President Barack Obama served as the keynote speaker of this year’s 33rd Annual Martin Luther King Jr. Noon Hour Commemoration, as attendees viewed his televised inauguration ceremony Monday at the M.C. Benton Convention Center.
The service began before noon this year to allow time for attendees to watch live inauguration coverage. After Sister Larretta Rivera-Williams delivered the invocation and Mayor Allen Joines offered greetings, everyone’s attention was focused on a large screen and the live images from Washington, D.C. it projected.
Attendees cheered and applauded as they watched. Amens and other cries of affirmation could be heard as President Obama gave his inaugural address. While President Obama focused on many issues in the speech, he took time to acknowledge the struggles that Dr. King and other civil rights pioneers faced in their fight for equality. He said the country’s “journey is not complete” until there’s equality for women, gays and immigrants. He also mentioned voting rights, saying no citizen should have to wait in line for hours to vote.
“That is our generation’s task – to make these words, these rights, these values – of Life, and Liberty, and the Pursuit of Happiness – real for every American,” said Obama.
The Noon Hour Commemoration – the city’s oldest annual MLK celebration – continued as scheduled after the inauguration ceremony ended. The MLK Dare to Make a Difference awards, which go to local residents who serve the community in a spirit that exemplifies Dr. King, went to Emmanuel Baptist Church Pastor John Mendez and voting rights activist Linda Sutton.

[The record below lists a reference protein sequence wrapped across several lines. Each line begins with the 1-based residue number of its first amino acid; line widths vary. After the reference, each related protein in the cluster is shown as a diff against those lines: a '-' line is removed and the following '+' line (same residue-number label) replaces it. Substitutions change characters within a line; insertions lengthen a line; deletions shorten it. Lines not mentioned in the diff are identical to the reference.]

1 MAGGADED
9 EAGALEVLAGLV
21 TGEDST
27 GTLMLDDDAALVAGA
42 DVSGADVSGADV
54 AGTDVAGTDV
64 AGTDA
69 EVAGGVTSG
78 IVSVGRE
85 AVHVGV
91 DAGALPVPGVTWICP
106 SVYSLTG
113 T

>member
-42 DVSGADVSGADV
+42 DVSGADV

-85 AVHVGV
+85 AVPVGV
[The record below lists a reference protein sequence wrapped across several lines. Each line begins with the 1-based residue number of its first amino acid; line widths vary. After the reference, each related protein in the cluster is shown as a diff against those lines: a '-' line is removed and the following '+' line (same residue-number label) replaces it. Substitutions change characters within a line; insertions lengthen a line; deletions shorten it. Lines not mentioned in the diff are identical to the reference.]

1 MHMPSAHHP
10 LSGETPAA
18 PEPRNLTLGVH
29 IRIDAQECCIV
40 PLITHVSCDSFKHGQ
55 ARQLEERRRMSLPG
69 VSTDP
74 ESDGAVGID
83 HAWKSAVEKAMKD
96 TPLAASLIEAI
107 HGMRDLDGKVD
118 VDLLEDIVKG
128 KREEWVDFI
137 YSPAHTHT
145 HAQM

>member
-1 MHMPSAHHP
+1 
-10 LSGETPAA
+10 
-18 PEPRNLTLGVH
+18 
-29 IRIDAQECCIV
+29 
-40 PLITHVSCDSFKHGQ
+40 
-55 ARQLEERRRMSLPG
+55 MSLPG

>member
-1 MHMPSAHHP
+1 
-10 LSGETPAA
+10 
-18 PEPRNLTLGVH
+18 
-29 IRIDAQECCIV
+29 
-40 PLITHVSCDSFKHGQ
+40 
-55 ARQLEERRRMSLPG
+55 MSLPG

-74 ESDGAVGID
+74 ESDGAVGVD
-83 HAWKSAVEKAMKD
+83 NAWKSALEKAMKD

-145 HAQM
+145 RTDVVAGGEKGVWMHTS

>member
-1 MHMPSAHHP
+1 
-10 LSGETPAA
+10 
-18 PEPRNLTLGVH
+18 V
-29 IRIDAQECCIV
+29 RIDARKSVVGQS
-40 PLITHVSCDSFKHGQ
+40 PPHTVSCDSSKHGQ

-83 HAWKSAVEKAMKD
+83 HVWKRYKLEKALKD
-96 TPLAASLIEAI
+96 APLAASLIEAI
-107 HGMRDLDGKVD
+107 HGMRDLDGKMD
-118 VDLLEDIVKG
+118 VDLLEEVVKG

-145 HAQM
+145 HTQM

Mendez has received many national and international honors for his work as a social justice advocate, but he said none have been given to him at such a “historical moment.”
“It’s a kind of synthesis in that Dr. King lived, struggled and died for this day, and President Obama becomes the embodiment of not only a dream, but a dream that has become a reality,” said Mendez.
Sutton, the Forsyth County Board of Elections chair and the Triad organizer for Democracy North Carolina, used her acceptance speech to warn attendees that protections for “voting rights, human rights, workers rights, you name it” are under threat.
“All the rights that we have fought for and our mothers and grandmothers and forefathers fought for are in jeopardy,” said Sutton. “We have got to stand up, speak up and take some action because our children and grandchildren are going to face the same things our forefathers faced years ago.”
Mendez had his own warnings, telling the crowd that “reactionary retrograde forces” want to return the country to a “period before the Civil War.”
He also spoke out against a culture of violence that kills people, not just in mass shootings, but in everyday acts of crime and violence. Mendez said that non-violence, a philosophy King lived by, is needed in today’s society.
“We have to build a culture of non-violence that affirms life,” he said. “Not just non-violence as a method of struggle, but as an affirmation of life.”
In his remarks, local NAACP President S. Wayne Patterson said that marches and rallies – tools that Dr. King and others used to break down walls of bias – are still necessary. He encouraged attendees to join the NAACP at its Historic Thousands on Jones Street march in Raleigh on Feb. 9, when marchers will be urging lawmakers to to support issues like education equality and livable wages.
“Our journey will not be complete until we stop the inequalities on the east side (of Winston-Salem) compared to the west side; until we stop the inequalities on the north side compared to the south side,” said Patterson.
Noon Hour founder and organizer Mütter Evans invited the hundreds in attendance to stay after the service concluded to continue watching inaugural footage. She even provided free red, white and blue bags of popcorn to viewers.